Kitchen Towels & Zakka Stitching

by Susan Fletcher

bird applique and stitching

My last blog set me thinking about my collection of zakka kitchen towels :-)

There are few styles of sewing that fit me as well as zakka sewing. The word just means the (usually small) projects that you sew &/or stitch just for the love of making.  Most often they are made to make function household items more enjoyable to look at and use.

 Zakka style projects will always have  in common that hard-to-define, but easy to recognise, quality that makes people smile. Everyday art for comfortable happy everyday life.  Relaxed, imperfect, and friendly feeling. And maybe with some humour showing :-D

kitchen towel zaka style

In my kitchen almost all the tea towels have been stitched zakka style :-). Kitchen towels are such a great place to let your creative self get free - after all, no matter how it turns out, its still a usable towel! (If it turns out really badly you can use it for a cleaning rag!!)

Zakka style sewing on kitchen towels

    I like to go 'pattern free' when I'm stitching, but I borrow ideas from things I've seen.  That vase in the picture above is borrowed from the one on the cover of 120 Original Embroidery Designs by Yoko Saito. I love the idea of making an applique in a general shape, then using some stitching to make the more exact shape. For one thing, it lets you do easy imperfect shapes for the applique - no corners or points to get 'right'. Also it is an easy way to create the feeling of glass. Cool hey?

Or,... you know those sashiko 12" preprinted fabrics- the ones we love to stitch and then wonder what to do with? Cut them on the diagonal and sew to a top and bottom corner of a kitchen towel. The one in the photograph below has been used and through the washer and dryer quite a bit. 

sashiko stitched kitchen towel

Just a sidebar about thread and fabric: I do my stitching on towels and other projects I am going to wash with Olympus sashiko threads. I know not everyone likes this sashiko thread because it has some fuzzy-ness when first stitched.  That initial softness is intentional, it means the cotton fibre can both swell into plump little rice stitches, and bond to the cotton fibres of the fabric it is stitched on.  Sashiko was meant to be used for functional household items and clothing, so intended for lots of wash and wear, and Olympus makes threads and fabrics that do this properly.  Other threads are good too, I don't mean that you should only or always use Olympus thread! I mean this is why I like it :-)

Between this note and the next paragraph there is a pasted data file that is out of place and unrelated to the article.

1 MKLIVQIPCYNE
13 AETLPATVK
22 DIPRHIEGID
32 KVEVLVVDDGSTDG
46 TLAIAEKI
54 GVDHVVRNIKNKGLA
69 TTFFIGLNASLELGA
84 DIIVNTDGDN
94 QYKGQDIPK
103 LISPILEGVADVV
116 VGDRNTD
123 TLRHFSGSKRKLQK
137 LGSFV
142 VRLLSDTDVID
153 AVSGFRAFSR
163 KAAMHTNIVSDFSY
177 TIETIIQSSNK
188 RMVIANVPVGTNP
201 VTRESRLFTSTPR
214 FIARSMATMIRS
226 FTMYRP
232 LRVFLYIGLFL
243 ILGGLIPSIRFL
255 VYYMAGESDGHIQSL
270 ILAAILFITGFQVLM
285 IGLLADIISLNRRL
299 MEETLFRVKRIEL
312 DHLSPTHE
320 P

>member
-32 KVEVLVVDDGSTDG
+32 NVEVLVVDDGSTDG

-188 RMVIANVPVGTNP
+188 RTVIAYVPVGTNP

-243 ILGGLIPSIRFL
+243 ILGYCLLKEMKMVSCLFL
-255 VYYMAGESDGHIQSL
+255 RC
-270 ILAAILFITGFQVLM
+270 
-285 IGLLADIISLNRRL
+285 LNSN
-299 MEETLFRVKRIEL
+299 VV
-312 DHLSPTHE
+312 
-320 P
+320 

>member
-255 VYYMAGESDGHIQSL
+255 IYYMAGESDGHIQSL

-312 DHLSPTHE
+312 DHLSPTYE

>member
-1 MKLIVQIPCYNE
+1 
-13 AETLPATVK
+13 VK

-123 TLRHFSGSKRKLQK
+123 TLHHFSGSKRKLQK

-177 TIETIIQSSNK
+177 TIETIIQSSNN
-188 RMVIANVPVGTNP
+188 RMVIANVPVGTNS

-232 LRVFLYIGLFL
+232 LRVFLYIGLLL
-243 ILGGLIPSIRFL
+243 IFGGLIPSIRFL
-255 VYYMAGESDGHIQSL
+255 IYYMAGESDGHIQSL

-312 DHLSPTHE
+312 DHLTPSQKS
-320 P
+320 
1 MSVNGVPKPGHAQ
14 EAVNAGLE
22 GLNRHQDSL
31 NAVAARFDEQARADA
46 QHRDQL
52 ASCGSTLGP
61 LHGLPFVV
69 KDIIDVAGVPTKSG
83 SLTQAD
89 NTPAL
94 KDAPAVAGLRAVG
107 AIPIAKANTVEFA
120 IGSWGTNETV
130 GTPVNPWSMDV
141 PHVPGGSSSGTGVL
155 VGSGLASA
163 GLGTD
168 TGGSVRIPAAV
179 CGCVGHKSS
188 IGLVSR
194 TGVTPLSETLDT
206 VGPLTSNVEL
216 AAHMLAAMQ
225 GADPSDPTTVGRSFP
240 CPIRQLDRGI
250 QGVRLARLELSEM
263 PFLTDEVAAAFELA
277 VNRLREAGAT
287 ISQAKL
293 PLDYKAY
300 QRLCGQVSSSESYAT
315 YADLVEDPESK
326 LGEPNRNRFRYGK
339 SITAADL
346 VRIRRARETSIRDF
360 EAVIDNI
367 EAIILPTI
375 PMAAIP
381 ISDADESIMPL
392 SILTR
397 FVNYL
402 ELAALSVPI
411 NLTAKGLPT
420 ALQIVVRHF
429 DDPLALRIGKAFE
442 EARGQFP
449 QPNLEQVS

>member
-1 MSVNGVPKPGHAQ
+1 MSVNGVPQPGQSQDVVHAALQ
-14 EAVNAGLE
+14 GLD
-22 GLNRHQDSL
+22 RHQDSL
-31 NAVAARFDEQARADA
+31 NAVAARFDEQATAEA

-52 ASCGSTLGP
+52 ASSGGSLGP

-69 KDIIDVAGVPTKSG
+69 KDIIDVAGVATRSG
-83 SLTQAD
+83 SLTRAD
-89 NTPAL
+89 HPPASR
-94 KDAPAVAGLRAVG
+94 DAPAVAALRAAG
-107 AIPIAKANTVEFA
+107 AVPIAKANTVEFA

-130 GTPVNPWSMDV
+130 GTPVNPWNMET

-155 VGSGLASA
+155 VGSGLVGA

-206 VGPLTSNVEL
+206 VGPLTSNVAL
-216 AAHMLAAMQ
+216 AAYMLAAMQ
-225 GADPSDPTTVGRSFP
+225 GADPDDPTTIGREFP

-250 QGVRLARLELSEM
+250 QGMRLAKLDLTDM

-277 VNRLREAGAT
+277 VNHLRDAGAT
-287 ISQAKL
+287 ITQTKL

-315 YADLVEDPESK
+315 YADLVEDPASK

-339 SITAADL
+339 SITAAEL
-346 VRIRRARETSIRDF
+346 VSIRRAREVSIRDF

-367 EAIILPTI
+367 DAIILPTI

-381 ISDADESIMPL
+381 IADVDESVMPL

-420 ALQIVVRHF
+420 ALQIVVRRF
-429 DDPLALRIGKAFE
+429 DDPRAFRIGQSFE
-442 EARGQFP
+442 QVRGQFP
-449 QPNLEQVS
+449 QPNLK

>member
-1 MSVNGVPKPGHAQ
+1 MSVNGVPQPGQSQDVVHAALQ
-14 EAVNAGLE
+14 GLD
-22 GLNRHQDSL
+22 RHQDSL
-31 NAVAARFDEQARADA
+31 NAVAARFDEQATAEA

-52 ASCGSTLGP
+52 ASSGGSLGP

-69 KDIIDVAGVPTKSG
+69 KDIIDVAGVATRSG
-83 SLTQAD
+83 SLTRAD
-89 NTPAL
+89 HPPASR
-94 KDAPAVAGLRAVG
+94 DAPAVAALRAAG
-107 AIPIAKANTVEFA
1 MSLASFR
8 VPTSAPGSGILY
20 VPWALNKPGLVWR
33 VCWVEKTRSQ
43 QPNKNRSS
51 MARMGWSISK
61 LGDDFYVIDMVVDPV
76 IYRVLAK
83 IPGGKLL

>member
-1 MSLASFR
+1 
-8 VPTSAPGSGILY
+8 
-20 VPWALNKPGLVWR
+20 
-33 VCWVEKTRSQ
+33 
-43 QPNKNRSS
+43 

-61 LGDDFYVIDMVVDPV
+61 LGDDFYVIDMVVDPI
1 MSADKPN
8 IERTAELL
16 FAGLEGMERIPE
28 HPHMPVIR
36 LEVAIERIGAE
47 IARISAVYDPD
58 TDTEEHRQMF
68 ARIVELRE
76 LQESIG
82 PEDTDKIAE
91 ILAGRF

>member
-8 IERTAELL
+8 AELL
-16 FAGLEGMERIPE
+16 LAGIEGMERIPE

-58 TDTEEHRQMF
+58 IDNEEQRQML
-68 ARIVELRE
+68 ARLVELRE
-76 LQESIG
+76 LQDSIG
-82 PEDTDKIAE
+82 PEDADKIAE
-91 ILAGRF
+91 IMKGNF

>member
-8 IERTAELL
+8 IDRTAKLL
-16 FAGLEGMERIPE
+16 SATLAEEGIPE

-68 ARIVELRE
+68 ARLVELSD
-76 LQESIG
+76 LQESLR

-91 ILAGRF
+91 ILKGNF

As for good quality absorbent kitchen towels? If you don't have a source already visit my website here 

 One way to make a quicker project is to draw on the fabric using fabric pens (the kind that you iron to heat set, which makes them permanent) and then stitch and/or applique some area. 

stitched and drawn towel There are so many techniques you could use. Really the only 'rule' is that the towel stays absorbent and can still be thrown in the washer and dryer.  

Collect some threads and needles, pens, and fabric scraps, and your glass of wine, and let your creative monster out to play!

Talk to you again soon :-)

Susan


Susan Fletcher
Susan Fletcher

Author

Owner A threaded Needle


Also in Sashiko Blog

Making Summer Cushions Wabi Sabi Style
Making Summer Cushions Wabi Sabi Style

by Susan Fletcher

Making summer cushions wabi-sabi style

boro cushion

...every spring I have a new(ish) pile of stitchings and part-projects that were never made into anything.

They start as a tidy stack back in the winter, fall over and quietly slide onto the floor by spring.

"Ah ha!" I say to myself when the return of spring wakes my brain, "the time has come to get some of these used up!"...

View full article →

sashiko threads
Which Sashiko thread should I use?

by Susan Fletcher

How do you know which sashiko thread to choose for your sashiko stitching?
In this blog we are looking at the  sashiko threads I have available at A Threaded Needle. Here is what they have in common, how they differ, and some recommendation about pairing them with sashiko needles and with stitching fabrics.
     Their main difference is the.....
Sashiko threads

View full article →

sewing with boro fabric
My Boro Stitching & Thoughts for Other Stitchers

by Susan Fletcher

My Boro Stitching & Thought for Other Stitchers

.... but thats just how I like to do it. Other people stitch wonderful pieces with parallel lines evenly spaced. It's a matter of what you enjoy plus what is functional for your project. The right thing to do is to suit yourself!

boro stitched sewing

View full article →